The accompanying drawings, which are incorporated in and constitute a part of this specification, illustrate embodiments of the disclosure and, together with a general description of the disclosure given above, and the detailed description of the embodiment(s) given below, serve to explain the principles of the disclosure, wherein:

FIG. 1A is a perspective view of an access assembly according to an aspect of the present disclosure, having a slit positioned on a top portion of the access assembly;

FIG. 1B is a perspective view of the access assembly of FIG. 1 according to an aspect of the present disclosure, where a surgical instrument has been inserted through a channel positioned on the top portion of the access assembly;

FIG. 2A is a top view of the access assembly of FIG. 1, according to an aspect of the present disclosure, illustrating a plurality of channels and the slit;

FIG. 2B is a top view of the access assembly of FIG. 2A, according to an aspect of the present disclosure, where at least one force is applied to the top portion of the access assembly to expand the slit;

FIG. 3A is a top view of the access assembly, according to an aspect of the present disclosure, illustrating a plurality of channels and a plurality of slits;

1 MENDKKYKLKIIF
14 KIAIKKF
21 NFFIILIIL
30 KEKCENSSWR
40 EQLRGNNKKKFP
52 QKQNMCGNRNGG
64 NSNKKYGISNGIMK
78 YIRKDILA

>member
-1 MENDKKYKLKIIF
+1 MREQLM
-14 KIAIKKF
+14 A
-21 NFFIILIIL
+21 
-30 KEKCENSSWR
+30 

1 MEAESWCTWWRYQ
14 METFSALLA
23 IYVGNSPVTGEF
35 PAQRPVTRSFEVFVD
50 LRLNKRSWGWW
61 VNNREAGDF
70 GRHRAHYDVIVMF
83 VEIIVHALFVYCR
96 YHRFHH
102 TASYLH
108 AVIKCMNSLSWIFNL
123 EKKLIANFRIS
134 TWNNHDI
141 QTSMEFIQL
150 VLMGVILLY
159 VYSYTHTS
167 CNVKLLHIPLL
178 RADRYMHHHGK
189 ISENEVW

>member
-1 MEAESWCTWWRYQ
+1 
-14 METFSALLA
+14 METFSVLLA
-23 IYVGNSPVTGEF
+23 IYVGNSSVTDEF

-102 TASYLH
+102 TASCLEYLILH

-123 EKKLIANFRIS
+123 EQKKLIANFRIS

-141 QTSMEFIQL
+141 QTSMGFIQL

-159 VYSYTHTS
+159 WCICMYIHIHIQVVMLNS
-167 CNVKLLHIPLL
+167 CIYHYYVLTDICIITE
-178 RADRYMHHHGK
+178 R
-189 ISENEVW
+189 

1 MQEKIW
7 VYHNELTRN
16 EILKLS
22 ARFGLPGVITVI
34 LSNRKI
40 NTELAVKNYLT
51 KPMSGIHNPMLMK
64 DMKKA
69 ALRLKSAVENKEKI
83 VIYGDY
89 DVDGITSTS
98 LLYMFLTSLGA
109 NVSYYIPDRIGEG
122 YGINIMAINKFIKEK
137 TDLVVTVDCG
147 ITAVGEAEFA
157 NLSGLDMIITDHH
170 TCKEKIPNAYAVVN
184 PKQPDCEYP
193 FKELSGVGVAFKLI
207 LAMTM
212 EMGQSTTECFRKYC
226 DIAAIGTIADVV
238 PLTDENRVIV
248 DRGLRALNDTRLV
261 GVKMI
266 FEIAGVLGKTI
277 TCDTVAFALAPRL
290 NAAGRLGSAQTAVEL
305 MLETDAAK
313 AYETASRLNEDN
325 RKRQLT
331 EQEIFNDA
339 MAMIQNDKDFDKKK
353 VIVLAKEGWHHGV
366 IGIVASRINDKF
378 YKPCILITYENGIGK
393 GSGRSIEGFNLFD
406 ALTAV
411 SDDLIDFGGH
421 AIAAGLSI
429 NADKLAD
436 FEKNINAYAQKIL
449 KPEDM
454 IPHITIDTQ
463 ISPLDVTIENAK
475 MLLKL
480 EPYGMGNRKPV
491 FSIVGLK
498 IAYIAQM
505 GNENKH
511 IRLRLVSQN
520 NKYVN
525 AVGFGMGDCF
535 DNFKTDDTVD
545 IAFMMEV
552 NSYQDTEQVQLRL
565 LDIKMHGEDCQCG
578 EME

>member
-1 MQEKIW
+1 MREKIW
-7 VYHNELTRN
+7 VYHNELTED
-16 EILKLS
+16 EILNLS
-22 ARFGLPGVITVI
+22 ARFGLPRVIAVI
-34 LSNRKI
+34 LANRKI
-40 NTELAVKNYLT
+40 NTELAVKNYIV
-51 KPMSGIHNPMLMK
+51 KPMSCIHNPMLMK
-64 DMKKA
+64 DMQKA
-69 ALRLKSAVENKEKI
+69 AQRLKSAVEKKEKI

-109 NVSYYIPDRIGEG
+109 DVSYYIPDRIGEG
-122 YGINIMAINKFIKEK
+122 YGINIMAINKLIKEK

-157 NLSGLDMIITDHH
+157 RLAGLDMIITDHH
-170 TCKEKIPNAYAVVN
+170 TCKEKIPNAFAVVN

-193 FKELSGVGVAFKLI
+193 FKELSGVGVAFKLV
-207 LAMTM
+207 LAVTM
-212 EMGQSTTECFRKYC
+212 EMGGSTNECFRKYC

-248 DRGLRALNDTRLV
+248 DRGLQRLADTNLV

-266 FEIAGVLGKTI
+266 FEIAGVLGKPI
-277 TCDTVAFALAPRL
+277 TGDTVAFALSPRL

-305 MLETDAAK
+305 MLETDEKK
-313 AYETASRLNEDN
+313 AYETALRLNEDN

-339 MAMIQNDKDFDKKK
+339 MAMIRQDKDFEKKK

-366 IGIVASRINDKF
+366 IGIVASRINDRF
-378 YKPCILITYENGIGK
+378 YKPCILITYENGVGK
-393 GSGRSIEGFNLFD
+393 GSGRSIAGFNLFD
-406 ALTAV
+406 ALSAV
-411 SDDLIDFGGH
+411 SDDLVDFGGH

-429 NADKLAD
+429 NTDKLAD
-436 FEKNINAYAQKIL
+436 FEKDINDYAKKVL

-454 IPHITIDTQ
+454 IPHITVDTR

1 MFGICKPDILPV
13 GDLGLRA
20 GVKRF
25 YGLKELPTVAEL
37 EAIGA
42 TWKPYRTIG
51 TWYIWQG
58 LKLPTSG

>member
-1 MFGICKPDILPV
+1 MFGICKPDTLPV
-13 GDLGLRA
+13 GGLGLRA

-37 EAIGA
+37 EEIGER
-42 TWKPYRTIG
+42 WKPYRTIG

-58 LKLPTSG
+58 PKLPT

FIG. 3B is a top view of the access assembly of FIG. 3A, according to an aspect of the present disclosure, where at least one force is applied to the top portion of the access assembly to expand the plurality of slits;

FIG. 4A is a top view of the access assembly, according to an aspect of the present disclosure, illustrating a plurality of channels and a curved slit;

FIG. 4B is a top view of the access assembly of FIG. 4A, according to an aspect of the present disclosure, where at least one force is applied to the top portion of the access assembly to expand the curved slit;

FIG. 5A is a top view of the access assembly, according to an aspect of the present disclosure, illustrating a plurality of channels and a series of parallel slits of varying lengths;

FIG. 5B is a top view of the access assembly of FIG. 5A, according to an aspect of the present disclosure, where at least one force is applied to the top portion of the access assembly to expand the series of parallel slits of varying lengths;

FIG. 6A is a perspective view of an access assembly according to an aspect of the present disclosure, having a duck bill protrusion positioned on the top portion of the access assembly;

FIG. 6B is a perspective view of the access assembly of FIG. 6A according to an aspect of the present disclosure, where a surgical instrument has been inserted through a channel positioned on the top portion of the access assembly;